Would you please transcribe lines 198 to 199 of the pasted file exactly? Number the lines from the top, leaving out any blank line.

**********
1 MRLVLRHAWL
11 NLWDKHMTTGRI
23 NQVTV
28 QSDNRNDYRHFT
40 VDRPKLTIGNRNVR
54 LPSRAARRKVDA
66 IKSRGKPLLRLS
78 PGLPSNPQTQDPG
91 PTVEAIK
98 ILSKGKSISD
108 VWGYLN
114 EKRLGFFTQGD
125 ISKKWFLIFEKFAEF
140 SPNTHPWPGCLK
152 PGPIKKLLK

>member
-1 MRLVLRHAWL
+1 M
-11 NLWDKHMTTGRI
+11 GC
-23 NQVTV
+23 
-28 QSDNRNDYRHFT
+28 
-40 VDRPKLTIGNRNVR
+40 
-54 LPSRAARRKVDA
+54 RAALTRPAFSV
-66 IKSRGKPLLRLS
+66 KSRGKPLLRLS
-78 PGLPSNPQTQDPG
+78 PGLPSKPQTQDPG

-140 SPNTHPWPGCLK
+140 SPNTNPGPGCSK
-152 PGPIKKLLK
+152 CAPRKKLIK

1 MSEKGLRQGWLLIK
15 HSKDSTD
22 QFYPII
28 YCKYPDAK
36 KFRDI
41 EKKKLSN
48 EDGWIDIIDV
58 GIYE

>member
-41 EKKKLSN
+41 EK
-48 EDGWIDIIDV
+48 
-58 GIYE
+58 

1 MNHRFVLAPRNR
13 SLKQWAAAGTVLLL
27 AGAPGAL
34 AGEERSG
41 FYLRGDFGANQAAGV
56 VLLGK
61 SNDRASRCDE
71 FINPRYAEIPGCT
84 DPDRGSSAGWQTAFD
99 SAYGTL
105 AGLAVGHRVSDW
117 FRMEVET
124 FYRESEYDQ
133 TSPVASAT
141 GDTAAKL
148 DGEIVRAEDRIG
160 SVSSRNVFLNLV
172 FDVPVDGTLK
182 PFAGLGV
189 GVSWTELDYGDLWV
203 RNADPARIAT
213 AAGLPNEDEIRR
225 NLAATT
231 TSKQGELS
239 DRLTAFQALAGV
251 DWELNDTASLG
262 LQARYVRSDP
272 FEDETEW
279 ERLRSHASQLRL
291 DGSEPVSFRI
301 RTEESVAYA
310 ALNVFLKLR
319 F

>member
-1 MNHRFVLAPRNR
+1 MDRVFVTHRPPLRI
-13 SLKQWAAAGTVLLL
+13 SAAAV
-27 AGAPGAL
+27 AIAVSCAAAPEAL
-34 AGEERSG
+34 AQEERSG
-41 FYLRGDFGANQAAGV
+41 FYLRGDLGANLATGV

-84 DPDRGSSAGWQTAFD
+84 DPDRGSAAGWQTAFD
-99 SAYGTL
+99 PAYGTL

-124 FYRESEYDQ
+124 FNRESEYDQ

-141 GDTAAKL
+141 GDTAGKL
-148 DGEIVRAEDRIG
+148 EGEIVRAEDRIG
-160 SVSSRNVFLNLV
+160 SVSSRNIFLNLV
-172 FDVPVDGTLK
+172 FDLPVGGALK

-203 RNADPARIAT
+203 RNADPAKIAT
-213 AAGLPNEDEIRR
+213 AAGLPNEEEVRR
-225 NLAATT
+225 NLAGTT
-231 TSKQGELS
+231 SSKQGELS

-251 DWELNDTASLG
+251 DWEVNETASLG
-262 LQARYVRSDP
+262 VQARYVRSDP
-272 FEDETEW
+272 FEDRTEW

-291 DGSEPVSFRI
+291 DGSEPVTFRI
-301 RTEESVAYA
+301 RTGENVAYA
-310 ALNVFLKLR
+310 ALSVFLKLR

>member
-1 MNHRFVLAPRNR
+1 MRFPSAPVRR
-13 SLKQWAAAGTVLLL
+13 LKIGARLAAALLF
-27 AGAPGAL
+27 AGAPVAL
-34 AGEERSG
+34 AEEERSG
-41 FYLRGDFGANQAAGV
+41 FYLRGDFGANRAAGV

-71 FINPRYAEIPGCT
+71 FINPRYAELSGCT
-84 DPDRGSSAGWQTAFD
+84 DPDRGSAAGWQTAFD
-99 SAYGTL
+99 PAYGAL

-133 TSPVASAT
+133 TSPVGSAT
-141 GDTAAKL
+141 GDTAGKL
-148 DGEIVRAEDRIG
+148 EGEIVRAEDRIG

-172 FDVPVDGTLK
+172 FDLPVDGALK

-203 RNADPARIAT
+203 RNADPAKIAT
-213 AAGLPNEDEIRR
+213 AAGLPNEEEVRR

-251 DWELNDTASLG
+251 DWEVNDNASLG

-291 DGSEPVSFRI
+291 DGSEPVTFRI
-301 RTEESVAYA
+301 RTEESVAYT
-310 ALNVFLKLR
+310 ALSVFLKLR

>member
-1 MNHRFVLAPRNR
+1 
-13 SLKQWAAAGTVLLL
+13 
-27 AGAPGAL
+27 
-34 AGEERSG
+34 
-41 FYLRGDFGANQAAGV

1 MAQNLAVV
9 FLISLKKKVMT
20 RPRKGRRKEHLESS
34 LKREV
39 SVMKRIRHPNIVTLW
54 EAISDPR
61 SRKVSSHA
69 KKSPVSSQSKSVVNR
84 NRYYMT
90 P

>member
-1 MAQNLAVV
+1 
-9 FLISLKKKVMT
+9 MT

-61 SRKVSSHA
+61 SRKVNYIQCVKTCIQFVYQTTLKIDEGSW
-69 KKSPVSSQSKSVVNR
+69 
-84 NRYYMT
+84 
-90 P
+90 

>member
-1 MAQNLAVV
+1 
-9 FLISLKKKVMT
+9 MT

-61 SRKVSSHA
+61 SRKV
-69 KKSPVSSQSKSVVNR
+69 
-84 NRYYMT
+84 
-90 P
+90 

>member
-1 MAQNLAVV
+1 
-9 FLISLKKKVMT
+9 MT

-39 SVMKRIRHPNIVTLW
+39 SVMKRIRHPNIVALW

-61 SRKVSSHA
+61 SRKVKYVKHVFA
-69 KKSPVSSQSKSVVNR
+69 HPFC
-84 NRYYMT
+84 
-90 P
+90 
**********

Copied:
-90 P
+90 